The truth: A no-fat tossed salad is transformed into a high-fat meal when you add a generous helping of dressing. Potato and pasta salads are often laden with mayonnaise-based dressings, which contain 200 or more calories for each 1/2 cup serving. Use fat-free dressings to return these salads to their nutrient-dense status.

#12: Diet is the best way to lose weight.

The truth: As long as “diet” implies a short-term effort, it’s doomed to fail. A lifelong commitment to low-fat foods & regular physical activity is the only solution to long-term weight management.

#13: Sugar is a quick-energy food.

The truth: Sugary foods may temporarily raise blood-sugar levels, but extra insulin released often overcompensates, dropping them to lower than before. A starchy snack, such as a bagel with peanut butter, sustains a moderate rise in blood-sugar levels and is a better energy food.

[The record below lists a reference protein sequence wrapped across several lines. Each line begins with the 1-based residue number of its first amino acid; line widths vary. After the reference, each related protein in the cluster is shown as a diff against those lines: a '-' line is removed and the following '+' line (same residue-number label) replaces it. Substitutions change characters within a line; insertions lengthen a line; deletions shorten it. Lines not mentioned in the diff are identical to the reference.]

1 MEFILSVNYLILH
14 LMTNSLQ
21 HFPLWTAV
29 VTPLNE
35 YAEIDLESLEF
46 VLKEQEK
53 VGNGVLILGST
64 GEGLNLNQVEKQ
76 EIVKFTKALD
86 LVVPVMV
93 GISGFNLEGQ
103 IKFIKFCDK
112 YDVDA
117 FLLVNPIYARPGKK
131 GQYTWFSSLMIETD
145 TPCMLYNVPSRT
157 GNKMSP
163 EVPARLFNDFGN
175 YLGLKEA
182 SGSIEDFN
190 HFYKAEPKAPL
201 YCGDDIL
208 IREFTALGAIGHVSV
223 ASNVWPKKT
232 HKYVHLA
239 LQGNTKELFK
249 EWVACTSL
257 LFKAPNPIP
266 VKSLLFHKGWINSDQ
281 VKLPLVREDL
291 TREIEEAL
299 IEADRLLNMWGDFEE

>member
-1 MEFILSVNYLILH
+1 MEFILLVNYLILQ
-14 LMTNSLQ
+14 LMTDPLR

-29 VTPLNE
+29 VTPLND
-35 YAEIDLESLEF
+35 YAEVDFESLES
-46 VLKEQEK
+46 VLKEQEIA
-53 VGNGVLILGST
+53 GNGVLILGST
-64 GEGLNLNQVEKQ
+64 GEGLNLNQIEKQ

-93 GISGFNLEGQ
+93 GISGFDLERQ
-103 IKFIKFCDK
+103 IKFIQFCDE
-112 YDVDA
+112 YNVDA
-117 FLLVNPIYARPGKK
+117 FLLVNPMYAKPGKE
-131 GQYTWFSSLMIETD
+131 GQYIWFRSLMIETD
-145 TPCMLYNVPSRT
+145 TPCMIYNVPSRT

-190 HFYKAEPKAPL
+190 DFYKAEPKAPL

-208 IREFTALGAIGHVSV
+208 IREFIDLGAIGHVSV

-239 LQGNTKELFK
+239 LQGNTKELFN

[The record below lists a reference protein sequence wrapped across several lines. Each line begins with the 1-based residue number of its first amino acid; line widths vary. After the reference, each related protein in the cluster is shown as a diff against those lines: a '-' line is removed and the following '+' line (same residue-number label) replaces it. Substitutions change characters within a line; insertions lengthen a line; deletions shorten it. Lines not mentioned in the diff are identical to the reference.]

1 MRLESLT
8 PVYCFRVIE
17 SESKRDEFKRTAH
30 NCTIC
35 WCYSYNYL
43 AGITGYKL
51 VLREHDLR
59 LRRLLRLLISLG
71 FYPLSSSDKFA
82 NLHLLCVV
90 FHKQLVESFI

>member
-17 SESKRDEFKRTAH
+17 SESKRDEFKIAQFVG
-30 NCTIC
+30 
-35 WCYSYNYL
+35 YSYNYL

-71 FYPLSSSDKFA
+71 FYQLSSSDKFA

#14: Skipping meals is a good way to lose weight.

The truth: People who skip meals bum calories slower, are more likely to overeat later in the day and store fat easier than people who nibble.

Work Out With A Buddy

For some, starting an exercise program may be a daunting prospect. Even if you get started, there are always those days when you just don’t feel like going to the gym or out for that run. And once you skip that first day, it sure is easier to skip the next. How do you stay committed to your fitness program? Try finding a workout partner. If there is someone who will be let down by your no-show, you will be a lot less likely to skip exercise.

Numerous studies have shown that there is a high dropout rate in workout attendance within the first six month – approximately 50 percent.

In my experience working with fitness enthusiasts, it has become evident that to achieve maximal gains in both muscular and cardiovascular fitness, there must be a specific goal in mind that will motivate you to be consistent in your training efforts. Ultimately, this motivation is often best provided by a training partner.